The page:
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Alanya, Turkey

Anecdote in
Alanya


by Mari Nicholson
 · personal page ·
 · website ·

 

Eyes creased against the sun he listened, then looked around to make sure all was as it should be before moving to the chair in front of his primitive dwelling.

As the minibus disgorged the tourists his features broke into a smile that artfully displayed his two remaining teeth and provoked a gratifying round of picture-taking.

The driver spoke to him, gesturing towards the mountain. The tourists watched him intently as he narrowed his eyes in the direction in which the guide's finger was pointing and shook his head. At this the guide rustled something paperish and he turned and looked at the waiting group: he sighed as he gave a wave of surrender in their direction.

He wondered, as he always did, at their enthusiasm for the caves in the mountains behind his farm, but thanked Allah that the only access was through his fields. He listened as the driver explained the age-old rules of hospitality and heard him invite them to sit on the benches which served as seating round the rough wooden table. He bowed to them before disappearing behind the sacking that served as a doorway to the shack.

Minutes later he emerged bearing a dish of fresh, cream-encrusted yoghurt and a jug of rose-scented honey, which brought gasps of delight and a renewed scramble for cameras. He held the position he knew they liked until his hands grew weary then set the dishes on the table. From the pocket of his long green coat he produced saucers of various sizes and ignoring the gasps of mixed horror and amusement from those who saw the furtive way he rubbed each saucer with his elbow, he placed one before each guest.

As one more timid than the others placed her hand over her saucer to signify refusal he allowed himself a moment of pique and scowled. Someone spoke, and the hand was lifted - but hesitantly.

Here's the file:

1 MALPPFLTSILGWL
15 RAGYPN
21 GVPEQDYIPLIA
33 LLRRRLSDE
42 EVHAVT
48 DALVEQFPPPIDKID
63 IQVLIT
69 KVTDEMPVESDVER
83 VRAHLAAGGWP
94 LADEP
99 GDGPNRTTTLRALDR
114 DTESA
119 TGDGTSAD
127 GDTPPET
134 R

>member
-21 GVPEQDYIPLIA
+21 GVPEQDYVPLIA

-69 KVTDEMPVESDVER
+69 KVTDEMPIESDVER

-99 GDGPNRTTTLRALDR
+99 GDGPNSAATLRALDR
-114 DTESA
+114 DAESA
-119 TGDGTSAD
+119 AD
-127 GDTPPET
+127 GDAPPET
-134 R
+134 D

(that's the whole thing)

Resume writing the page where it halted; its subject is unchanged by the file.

Smiling again, he proceeded to serve the yoghurt, dribbling the aromatic honey over it in impressive patterns. Triumphantly he handed each one a spoon and watched as they dipped them into the luscious dessert.

The timid one stared aghast at her dish where, floating on top of the yoghurt was a large, coarse, black goat's hair. Indicating his understanding of her predicament he rolled back a sleeve, leant across the table and inserted a finger into the dish from which he extracted the hair on the end of his very long fingernail.

Smilingly, he proffered her the dish again but the driver intervened, pushing the dish away and shouting. He shuffled his feet then in penitent mood he slipped into the shack to re-emerge bearing a platter of oranges which he pressed on his guests.

He waited until they'd disappeared up the hillside before counting the money given to help alleviate his appalling living conditions. Then he wheeled his shiny new motor-cycle out from under the rough matting screen which had hidden it. It was time to go home.

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(c) Mari Nicholson - worldwide rights reserved
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This article was published in
Sunday Telegraph (London)
Winner of Telegraph competition “Just back from …”

 

 

 

 

 

 


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